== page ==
Abstract Negotiations of Intimacy
This project investigates the real life experience of touch juxtaposed against a psychological narrative, which considers the body as a singular entity in the world. Touch is not just a haptic contact but an emotional bond between ourself and our world.
The skin functions as our threshold. It encapsulates us in and allows us to communicate out. Without touch a ‘void’ emerges - the interaction between body and world become detached. Seeking out platonic human-to-human touch in unconventional and abstract ways has become a resultant ramification for living in a culture of touch deprivation.
An emporium of touch has been established and commodity created within a societal imbalance making it possible to go to ‘fill up’ on what should be, but no longer exists as an instinctive interaction for many. Reclaiming the skin is at the core of the embodied experience confronted at these ever-growing in popularity, cuddle parties; for touch is that which ‘permeates the entire body.’ Considering conscious touch in such an environment allows it to once again be placed at the very centre; where the other senses and experiences that are often at the forefront of our existence, flow out from and through it.
The gesture of touch is performed within a group dynamic as they coalesce into one body, working to ensure maximum gratification of the self.
The portraits divulge where the distinction between inside and out, person and world can become indistinguishable, rooted in the present-day. They sit with photographs which are more intentionally literal representations of sociological experiments then further contrasted against haptically charged elements of when emotion and touch collide.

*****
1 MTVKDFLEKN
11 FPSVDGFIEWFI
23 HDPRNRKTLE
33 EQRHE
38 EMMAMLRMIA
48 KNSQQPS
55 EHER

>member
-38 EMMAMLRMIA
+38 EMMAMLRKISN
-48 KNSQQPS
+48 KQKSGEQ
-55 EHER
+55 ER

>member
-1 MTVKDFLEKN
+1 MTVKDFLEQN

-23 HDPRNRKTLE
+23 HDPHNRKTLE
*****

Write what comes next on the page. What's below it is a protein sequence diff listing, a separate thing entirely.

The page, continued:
The Domestic Aviary
Confinement or Sanctuary? Both words could be used to describe the condition of the birds in this project. A metaphor for the idea that we as people can fly as far as we want to but are confined or constrained by our own lives and commitments.These interiors, coupled with pet birds either flying free or becoming an ornamental part of the room, give a powerful reference to our conscious understanding of freedom and its limits and possibilities.
The photographs draw upon a custom that has developed in the best interest of the birds. Born tame, they can no longer survive in the wild. The bird owners become protectors -whilst the birds themselves become members of the family; nurtured, cared for and -for a brief moment -freed from their cages and allowed to fly freely within the confinement of the home.
“If you were born without wings, do nothing to prevent them from growing.”
Is Love Really Like A Taylor Swift Song?
Love is a complex and dynamic part of life. Falling in Love is an experience that people cherish and celebrate. It is one we (particularly girls) dream about.
The girls in these photographs have never been in Love yet they are as invested in the idea of love as a bride on her wedding day.
There are 100's of songs written by artists about how amazing love is and how the songwriter experienced it.
In these portraits the girls are singing songs which they have chosen because they feel they have given them an insight into the experience. Their facial expressions and body language demonstrate how 'lost in the moment' they are.